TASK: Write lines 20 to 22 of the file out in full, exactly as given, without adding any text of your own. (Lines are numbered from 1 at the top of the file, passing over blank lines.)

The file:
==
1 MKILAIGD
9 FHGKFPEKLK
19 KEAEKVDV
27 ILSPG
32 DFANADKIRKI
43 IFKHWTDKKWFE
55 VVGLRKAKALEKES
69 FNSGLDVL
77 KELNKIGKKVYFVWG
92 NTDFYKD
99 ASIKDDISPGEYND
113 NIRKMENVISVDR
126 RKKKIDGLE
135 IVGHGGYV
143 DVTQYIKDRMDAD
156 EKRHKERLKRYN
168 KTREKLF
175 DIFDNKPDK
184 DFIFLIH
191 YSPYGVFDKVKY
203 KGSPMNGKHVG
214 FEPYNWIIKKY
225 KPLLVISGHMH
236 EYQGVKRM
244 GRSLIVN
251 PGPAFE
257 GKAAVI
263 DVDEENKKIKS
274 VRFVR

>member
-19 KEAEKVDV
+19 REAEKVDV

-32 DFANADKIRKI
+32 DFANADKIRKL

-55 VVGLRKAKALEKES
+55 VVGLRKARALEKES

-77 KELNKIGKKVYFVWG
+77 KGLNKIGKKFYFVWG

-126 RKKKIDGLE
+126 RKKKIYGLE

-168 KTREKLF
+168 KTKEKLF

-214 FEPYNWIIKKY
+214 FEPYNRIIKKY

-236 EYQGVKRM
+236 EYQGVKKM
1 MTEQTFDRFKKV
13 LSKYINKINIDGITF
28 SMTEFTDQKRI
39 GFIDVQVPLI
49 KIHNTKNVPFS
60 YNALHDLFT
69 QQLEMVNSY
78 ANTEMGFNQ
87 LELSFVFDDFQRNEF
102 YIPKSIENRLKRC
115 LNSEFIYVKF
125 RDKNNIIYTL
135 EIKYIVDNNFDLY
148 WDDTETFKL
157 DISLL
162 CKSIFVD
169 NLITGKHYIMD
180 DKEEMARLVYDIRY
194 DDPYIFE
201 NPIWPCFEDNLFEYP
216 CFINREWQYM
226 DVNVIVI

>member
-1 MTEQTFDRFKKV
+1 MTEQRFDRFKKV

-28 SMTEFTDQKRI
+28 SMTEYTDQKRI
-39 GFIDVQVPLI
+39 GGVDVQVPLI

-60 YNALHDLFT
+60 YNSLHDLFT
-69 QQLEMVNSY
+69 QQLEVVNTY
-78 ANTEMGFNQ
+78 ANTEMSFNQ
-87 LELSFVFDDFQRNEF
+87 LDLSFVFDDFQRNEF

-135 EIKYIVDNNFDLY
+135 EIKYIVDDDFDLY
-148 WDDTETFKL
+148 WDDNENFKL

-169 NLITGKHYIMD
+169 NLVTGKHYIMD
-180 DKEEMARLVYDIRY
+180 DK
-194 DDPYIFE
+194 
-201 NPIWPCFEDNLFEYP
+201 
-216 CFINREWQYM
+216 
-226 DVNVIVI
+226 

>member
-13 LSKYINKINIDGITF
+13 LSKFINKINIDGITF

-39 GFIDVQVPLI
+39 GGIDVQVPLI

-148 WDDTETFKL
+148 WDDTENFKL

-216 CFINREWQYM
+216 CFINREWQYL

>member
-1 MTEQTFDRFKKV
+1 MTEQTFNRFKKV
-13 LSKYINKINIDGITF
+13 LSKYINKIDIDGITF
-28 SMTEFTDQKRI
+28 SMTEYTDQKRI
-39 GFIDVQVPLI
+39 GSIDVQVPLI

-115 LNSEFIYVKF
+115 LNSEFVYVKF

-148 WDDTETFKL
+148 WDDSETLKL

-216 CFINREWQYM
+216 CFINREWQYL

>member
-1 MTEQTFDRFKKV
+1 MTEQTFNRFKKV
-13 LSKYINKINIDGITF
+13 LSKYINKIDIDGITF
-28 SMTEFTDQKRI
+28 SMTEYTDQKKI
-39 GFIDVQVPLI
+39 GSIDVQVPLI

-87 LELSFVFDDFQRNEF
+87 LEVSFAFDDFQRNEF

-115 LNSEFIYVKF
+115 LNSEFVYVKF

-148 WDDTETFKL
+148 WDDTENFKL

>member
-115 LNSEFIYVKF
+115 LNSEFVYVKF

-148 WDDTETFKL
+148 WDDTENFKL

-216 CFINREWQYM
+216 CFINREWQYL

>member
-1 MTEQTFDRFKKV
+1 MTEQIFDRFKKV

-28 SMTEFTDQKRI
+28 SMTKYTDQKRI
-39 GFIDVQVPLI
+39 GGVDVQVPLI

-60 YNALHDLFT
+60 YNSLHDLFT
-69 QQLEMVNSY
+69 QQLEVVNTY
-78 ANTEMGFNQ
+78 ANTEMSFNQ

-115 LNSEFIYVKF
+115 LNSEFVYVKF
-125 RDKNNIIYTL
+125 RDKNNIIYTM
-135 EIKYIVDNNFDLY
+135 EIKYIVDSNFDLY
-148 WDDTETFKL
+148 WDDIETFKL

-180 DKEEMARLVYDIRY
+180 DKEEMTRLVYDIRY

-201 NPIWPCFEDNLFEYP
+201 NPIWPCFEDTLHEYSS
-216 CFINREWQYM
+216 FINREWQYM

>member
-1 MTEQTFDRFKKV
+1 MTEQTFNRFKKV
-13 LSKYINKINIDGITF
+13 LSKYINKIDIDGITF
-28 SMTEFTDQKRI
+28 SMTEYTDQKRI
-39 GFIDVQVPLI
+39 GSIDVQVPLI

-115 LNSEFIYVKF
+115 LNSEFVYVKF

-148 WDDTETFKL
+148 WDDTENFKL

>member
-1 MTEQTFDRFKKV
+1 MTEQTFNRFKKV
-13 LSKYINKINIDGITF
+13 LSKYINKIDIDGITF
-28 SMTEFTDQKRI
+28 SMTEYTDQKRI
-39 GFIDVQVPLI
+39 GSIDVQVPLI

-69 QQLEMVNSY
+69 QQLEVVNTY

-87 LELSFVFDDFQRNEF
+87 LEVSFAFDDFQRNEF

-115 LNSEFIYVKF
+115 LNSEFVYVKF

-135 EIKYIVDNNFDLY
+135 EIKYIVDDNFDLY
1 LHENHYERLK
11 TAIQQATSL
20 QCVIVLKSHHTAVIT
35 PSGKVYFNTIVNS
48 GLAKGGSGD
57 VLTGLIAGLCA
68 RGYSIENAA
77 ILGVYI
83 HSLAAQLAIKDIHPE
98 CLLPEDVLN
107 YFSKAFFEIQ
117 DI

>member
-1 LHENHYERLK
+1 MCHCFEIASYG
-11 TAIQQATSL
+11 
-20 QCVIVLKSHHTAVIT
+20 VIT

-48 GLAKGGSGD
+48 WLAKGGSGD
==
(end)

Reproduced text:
191 YSPYGVFDKVKY
203 KGSPMNGKHVG
214 FEPYNWIIKKY